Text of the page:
Pyongyang’s “smile offensive” quickly fades
Let’s start with the most serious, indeed fatal, wound. We talked in our September issue of Comparative Connections about a possible North Korean “smile offensive.” It didn’t last long and clearly did not apply to the country’s presumed number two leader, Jang Song Thaek. His purge and subsequent quick execution – most likely by firing squad – proved once again the dangers associated with being next in line in an authoritarian society. Even being the top guy’s uncle (by marriage, not by birth) cannot save you.
What this means for the stability of the regime and its future policies is anyone’s guess, and it’s important to remember that when it comes to North Korea, we’re all guessing. The experts seem divided between those who think that Jang’s removal from power reflects Kim Jong Un’s total control – he is now secure enough to remove his father’s chosen mentor – and those who believe that it reflects just how unstable and vulnerable the young general really is. One thing is sure: the previously purged Jang won’t be making another comeback. Putting him to death – common for lower-ranking individuals but rare for senior leaders, especially if members of the ruling family – could show how insecure Kim is about his ability to truly neutralize his once-powerful uncle. This could indicate that more purges and instability will follow.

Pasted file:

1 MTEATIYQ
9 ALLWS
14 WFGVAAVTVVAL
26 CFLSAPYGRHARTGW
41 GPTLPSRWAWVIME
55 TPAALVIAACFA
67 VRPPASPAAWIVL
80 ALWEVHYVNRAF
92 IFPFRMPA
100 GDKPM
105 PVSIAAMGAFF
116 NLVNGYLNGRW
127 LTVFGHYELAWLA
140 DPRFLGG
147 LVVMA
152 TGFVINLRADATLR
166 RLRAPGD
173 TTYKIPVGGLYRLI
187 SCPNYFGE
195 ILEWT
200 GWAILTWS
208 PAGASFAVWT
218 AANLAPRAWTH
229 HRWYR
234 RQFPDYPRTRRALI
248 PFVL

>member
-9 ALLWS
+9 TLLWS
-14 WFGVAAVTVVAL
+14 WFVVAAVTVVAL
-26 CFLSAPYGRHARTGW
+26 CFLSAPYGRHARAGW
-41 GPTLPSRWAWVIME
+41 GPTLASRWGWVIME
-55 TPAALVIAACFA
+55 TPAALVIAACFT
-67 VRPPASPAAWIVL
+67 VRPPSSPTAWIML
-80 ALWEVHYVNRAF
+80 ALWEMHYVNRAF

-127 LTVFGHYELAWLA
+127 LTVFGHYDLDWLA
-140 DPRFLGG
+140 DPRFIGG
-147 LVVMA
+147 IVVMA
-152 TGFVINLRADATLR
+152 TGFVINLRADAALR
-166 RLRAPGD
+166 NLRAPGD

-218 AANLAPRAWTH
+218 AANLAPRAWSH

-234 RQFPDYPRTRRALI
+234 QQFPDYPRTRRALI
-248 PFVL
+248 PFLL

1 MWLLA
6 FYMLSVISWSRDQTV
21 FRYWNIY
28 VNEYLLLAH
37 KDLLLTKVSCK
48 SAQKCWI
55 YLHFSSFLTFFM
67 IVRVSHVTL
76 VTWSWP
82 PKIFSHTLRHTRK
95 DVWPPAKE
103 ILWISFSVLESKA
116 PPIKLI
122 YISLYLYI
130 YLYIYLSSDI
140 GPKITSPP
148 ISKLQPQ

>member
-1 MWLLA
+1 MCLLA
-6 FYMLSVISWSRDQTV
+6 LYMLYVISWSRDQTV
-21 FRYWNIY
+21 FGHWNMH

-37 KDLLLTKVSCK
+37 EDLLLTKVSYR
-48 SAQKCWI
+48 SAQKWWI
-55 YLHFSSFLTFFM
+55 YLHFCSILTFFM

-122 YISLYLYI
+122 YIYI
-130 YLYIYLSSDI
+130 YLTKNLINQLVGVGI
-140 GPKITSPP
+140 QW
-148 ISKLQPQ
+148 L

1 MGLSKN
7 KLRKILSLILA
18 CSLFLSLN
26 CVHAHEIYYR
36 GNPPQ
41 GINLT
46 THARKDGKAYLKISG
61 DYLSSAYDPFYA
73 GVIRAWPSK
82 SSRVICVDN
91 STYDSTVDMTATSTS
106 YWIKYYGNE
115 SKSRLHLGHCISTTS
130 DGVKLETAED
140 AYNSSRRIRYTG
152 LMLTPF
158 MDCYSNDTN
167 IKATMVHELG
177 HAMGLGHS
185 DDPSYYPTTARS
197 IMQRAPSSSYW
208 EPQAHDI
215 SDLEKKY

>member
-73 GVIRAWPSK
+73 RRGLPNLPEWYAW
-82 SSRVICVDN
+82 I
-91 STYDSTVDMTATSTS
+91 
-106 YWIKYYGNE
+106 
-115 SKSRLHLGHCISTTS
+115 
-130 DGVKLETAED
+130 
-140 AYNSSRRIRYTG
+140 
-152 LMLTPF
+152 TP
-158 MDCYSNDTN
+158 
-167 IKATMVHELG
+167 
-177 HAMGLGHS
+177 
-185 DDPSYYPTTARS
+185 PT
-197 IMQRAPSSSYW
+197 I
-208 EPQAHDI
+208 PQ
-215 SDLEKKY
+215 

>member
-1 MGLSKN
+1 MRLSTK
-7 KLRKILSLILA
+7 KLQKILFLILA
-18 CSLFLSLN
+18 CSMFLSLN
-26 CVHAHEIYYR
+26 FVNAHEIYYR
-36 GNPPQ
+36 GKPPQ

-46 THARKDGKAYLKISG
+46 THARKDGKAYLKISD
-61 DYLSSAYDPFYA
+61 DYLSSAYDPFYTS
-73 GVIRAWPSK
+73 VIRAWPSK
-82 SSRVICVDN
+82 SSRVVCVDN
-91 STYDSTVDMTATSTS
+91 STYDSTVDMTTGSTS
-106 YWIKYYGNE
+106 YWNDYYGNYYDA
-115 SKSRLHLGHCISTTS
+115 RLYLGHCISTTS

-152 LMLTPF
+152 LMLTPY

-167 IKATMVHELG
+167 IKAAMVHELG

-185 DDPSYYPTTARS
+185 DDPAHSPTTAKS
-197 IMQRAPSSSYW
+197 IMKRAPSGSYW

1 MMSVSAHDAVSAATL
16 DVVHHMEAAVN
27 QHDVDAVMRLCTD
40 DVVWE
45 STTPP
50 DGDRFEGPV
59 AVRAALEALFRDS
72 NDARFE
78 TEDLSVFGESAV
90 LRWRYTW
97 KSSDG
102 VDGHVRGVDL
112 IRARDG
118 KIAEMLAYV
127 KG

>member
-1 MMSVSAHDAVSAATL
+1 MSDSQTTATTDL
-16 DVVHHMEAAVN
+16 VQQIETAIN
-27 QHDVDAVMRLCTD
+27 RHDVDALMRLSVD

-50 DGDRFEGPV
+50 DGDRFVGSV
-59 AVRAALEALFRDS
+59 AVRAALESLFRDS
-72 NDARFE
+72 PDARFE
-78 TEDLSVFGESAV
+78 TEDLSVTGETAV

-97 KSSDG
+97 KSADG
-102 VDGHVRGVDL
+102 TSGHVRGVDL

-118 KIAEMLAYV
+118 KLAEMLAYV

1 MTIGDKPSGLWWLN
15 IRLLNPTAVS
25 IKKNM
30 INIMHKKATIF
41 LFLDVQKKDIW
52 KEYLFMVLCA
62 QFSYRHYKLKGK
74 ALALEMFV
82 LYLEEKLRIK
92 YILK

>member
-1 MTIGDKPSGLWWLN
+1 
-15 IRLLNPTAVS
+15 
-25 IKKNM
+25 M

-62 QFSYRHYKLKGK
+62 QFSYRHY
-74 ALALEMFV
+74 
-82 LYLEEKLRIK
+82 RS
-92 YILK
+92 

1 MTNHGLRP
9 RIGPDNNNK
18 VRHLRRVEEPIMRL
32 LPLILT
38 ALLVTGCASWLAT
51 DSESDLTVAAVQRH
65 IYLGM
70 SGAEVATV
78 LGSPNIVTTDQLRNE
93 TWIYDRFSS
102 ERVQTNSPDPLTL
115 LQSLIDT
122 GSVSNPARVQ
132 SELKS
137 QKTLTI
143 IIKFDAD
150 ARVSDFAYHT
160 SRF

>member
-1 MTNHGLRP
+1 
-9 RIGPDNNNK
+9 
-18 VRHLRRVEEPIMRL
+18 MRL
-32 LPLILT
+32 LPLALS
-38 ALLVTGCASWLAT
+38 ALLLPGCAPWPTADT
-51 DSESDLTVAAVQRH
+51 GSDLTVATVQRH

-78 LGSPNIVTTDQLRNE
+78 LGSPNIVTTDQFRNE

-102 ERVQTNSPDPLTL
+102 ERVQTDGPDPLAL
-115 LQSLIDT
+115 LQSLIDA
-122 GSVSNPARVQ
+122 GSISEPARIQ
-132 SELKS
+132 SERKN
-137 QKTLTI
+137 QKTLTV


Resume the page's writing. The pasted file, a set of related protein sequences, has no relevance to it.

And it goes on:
While much remains to be sorted out or understood, one suspects that “Chinese-style reform” has become increasingly unlikely for North Korea. Jang had long been seen as its chief advocate. When Jang visited Beijing in 2012, he reportedly assured the Chinese leadership that, in return for Chinese support for the new boy leader, Kim Jong Un would, with Jang’s encouragement and guidance, eventually take the North down the Chinese path.